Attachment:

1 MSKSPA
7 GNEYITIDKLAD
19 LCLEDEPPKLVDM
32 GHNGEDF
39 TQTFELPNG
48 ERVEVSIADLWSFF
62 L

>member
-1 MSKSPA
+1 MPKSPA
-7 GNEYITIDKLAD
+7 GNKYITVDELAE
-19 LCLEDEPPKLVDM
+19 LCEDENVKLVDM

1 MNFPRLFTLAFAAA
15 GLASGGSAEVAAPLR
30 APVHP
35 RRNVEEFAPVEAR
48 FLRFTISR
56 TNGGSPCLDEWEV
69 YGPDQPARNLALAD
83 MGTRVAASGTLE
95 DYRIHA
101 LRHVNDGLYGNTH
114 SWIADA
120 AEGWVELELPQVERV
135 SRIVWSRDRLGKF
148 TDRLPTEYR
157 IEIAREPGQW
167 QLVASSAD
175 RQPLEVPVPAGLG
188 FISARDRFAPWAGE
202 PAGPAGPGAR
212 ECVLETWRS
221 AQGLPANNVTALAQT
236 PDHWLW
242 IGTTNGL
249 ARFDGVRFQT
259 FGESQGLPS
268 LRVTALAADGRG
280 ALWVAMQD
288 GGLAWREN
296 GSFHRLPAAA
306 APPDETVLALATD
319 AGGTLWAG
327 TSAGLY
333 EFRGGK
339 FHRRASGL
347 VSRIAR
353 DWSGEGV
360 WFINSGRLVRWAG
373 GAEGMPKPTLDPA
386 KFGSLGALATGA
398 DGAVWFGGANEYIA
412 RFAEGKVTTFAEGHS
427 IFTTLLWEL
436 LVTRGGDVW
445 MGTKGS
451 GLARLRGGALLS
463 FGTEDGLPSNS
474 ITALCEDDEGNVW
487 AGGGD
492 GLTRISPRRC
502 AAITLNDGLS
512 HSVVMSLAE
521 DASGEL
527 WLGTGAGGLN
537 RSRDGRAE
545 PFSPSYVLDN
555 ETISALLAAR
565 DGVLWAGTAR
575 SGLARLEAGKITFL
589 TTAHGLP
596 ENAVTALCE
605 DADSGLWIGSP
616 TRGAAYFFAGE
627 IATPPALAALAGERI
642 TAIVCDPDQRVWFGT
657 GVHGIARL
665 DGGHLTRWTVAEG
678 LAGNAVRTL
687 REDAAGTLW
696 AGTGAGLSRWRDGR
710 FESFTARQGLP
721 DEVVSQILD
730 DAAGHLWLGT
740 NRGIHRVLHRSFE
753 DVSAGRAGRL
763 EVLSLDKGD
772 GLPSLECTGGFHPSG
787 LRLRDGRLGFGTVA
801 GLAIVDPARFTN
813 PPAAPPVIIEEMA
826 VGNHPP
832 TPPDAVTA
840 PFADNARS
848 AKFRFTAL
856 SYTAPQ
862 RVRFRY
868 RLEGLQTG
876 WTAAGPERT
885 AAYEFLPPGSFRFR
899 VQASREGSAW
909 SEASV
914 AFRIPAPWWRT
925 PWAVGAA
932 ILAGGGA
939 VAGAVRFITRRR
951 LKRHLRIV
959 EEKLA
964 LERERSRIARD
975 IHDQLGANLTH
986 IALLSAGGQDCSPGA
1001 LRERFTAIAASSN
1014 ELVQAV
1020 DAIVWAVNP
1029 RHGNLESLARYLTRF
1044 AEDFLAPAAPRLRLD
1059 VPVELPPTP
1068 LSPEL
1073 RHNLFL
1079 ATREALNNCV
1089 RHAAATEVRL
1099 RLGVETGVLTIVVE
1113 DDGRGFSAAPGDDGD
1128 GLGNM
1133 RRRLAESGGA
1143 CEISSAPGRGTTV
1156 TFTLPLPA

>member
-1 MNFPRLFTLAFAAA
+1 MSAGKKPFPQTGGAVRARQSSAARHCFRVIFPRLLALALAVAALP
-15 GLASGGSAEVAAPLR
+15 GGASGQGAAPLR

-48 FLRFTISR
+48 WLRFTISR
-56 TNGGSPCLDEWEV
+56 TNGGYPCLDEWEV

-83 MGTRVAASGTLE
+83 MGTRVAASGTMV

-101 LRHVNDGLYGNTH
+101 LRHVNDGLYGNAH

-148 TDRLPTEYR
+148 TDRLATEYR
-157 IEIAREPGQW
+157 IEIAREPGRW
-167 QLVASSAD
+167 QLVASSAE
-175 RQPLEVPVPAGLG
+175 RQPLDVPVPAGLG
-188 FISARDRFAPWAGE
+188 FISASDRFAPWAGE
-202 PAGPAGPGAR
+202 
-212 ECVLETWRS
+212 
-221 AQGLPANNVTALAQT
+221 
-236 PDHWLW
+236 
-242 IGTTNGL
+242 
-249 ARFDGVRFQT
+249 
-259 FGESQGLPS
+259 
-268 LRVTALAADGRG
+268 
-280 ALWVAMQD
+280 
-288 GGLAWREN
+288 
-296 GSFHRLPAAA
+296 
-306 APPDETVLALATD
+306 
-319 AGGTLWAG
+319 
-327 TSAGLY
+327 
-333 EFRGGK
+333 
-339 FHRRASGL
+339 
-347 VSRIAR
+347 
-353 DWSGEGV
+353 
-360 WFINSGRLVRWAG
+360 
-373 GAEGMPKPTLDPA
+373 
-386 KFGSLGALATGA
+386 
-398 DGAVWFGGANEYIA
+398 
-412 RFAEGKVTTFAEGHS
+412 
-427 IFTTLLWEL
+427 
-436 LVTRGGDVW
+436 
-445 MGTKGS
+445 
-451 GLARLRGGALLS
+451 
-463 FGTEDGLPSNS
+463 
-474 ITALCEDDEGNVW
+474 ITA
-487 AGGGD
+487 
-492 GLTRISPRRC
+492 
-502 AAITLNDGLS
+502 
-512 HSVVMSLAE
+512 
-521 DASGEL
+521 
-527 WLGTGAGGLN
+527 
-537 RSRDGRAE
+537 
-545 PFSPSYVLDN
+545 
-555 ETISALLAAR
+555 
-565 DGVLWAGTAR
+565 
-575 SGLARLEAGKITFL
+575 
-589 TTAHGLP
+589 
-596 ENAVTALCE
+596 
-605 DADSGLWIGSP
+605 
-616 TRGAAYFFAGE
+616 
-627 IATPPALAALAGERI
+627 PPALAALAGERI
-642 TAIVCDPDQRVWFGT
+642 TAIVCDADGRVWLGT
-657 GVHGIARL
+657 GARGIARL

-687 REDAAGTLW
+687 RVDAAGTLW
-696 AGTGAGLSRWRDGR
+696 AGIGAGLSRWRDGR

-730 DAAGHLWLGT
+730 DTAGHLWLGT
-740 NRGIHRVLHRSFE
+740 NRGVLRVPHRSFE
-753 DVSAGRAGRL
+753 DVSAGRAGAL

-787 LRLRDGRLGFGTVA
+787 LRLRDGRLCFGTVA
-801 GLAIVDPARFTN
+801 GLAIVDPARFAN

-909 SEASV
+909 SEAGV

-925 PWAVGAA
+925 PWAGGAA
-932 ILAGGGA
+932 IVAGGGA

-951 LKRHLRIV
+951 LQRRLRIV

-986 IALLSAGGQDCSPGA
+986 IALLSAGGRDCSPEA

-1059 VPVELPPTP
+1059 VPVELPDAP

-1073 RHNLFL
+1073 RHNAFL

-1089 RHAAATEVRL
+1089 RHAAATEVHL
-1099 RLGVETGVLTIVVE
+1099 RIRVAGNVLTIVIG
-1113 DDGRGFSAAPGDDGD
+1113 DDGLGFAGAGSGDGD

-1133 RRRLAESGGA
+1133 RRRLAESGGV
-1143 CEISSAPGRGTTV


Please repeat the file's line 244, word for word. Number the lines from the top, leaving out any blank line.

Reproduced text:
+642 TAIVCDADGRVWLGT